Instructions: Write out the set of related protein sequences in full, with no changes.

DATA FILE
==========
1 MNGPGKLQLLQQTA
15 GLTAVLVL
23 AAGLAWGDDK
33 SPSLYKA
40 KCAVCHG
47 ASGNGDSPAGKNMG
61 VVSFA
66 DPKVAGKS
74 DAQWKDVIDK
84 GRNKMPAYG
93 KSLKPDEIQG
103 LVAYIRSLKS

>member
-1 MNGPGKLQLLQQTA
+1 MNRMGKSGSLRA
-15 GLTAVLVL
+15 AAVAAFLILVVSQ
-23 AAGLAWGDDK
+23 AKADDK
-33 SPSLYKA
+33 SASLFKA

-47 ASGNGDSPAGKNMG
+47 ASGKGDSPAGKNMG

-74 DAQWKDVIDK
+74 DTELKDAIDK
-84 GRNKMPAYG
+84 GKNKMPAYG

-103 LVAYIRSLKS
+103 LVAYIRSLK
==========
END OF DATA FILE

1 MNGPGKLQLLQQTA
15 GLTAVLVL
23 AAGLAWGDDK
33 SPSLYKA
40 KCAVCHG
47 ASGNGDSPAGKNMG
61 VVSFA
66 DPKVAGKS
74 DAQWKDVIDK
84 GRNKMPAYG
93 KSLKPDEIQG
103 LVAYIRSLKS

>member
-1 MNGPGKLQLLQQTA
+1 MNRMGKSGSLRA
-15 GLTAVLVL
+15 AAVAAFLILVVSQ
-23 AAGLAWGDDK
+23 AKADDK
-33 SPSLYKA
+33 SASLFKA

-47 ASGNGDSPAGKNMG
+47 ASGKGDSPAGKNMG

-74 DAQWKDVIDK
+74 DTELKDAIDK
-84 GRNKMPAYG
+84 GKNKMPAYG

-103 LVAYIRSLKS
+103 LVAYIRSLK